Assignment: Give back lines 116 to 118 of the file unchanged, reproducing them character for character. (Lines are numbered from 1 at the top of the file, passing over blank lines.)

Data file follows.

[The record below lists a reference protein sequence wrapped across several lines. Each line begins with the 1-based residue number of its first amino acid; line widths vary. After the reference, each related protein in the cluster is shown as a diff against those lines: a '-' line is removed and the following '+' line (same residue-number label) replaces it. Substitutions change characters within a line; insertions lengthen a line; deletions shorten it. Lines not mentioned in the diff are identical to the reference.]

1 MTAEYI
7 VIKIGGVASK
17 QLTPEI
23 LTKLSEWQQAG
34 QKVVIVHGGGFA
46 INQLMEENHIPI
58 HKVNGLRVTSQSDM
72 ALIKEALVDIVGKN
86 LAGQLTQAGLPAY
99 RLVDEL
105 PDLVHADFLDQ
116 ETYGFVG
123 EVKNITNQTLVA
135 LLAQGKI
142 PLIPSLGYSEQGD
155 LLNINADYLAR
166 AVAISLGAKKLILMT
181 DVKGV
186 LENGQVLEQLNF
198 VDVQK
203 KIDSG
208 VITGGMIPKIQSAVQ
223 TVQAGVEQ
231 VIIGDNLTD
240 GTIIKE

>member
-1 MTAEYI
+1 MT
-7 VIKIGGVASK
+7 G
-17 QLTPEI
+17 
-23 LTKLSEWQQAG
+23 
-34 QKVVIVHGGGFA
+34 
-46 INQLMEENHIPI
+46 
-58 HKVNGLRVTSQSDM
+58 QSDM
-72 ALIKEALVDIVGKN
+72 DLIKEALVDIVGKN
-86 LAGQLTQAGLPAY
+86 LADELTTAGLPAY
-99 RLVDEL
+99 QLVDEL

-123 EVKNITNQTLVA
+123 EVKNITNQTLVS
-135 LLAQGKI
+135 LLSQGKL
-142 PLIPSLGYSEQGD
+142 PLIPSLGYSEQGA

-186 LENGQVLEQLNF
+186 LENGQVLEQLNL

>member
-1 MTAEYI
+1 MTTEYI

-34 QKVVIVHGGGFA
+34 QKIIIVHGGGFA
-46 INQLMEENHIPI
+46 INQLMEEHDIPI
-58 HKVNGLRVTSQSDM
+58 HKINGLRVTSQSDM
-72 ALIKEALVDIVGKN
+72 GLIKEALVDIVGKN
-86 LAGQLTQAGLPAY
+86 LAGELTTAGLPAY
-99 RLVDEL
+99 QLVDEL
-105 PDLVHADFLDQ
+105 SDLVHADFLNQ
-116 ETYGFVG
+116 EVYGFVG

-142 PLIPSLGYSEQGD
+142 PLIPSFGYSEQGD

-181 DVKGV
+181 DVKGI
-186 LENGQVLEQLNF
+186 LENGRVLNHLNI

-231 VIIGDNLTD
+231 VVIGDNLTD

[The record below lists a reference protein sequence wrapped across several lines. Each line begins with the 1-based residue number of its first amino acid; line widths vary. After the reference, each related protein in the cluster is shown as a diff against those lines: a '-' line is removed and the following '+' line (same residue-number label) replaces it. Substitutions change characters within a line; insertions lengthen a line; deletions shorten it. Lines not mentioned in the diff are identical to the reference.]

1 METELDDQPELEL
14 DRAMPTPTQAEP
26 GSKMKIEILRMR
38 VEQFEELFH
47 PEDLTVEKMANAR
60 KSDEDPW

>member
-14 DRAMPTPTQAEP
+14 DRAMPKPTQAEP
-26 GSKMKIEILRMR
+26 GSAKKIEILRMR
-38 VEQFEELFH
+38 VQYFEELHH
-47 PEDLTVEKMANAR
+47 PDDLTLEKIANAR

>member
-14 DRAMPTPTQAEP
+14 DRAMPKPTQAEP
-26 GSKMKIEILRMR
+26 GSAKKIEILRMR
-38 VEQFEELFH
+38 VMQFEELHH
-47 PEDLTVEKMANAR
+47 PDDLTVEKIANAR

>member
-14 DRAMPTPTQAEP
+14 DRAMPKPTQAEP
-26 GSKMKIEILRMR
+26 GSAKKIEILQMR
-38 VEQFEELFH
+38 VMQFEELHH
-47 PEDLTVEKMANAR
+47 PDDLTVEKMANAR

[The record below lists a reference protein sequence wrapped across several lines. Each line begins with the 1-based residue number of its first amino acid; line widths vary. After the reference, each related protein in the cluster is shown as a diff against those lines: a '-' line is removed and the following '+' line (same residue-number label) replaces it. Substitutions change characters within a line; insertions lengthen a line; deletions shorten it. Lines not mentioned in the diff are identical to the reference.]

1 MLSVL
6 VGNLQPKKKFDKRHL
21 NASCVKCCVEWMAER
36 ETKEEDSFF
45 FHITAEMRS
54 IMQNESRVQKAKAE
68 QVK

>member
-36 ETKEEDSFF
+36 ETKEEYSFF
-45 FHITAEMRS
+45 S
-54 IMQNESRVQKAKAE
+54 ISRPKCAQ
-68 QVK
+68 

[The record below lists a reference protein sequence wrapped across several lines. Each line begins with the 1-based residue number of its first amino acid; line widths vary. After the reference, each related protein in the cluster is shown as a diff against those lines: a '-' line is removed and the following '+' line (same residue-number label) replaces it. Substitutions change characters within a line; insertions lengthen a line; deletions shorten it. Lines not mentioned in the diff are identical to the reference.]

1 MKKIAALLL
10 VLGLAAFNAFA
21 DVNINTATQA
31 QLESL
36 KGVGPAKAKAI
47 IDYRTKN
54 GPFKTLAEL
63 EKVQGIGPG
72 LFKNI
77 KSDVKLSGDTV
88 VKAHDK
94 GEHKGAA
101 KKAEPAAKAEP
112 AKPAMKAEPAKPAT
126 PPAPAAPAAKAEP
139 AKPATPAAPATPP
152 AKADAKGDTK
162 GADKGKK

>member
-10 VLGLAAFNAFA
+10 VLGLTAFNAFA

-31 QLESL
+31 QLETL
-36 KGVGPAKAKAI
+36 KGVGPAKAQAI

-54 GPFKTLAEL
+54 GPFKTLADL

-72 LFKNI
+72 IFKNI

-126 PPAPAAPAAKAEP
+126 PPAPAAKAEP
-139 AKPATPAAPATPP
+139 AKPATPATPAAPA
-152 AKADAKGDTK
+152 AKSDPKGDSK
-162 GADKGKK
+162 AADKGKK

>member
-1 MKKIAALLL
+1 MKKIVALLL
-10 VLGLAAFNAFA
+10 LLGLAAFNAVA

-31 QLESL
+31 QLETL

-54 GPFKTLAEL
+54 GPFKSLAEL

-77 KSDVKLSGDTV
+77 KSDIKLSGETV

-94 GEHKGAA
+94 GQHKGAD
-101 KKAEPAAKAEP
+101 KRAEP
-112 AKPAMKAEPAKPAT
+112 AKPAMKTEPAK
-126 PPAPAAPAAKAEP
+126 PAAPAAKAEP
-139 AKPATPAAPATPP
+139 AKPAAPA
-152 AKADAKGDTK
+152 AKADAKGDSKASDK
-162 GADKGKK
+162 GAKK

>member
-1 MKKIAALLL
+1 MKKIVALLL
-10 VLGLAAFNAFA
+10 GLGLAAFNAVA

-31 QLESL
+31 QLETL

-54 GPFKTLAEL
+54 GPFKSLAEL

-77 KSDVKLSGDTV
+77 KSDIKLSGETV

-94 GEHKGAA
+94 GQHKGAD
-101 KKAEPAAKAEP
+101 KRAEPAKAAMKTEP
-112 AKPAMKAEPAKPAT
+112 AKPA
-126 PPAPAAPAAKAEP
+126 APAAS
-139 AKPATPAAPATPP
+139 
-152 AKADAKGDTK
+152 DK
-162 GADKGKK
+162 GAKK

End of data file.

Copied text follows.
+47 PDDLTVEKMANAR

[The record below lists a reference protein sequence wrapped across several lines. Each line begins with the 1-based residue number of its first amino acid; line widths vary. After the reference, each related protein in the cluster is shown as a diff against those lines: a '-' line is removed and the following '+' line (same residue-number label) replaces it. Substitutions change characters within a line; insertions lengthen a line; deletions shorten it. Lines not mentioned in the diff are identical to the reference.]

1 MLSVL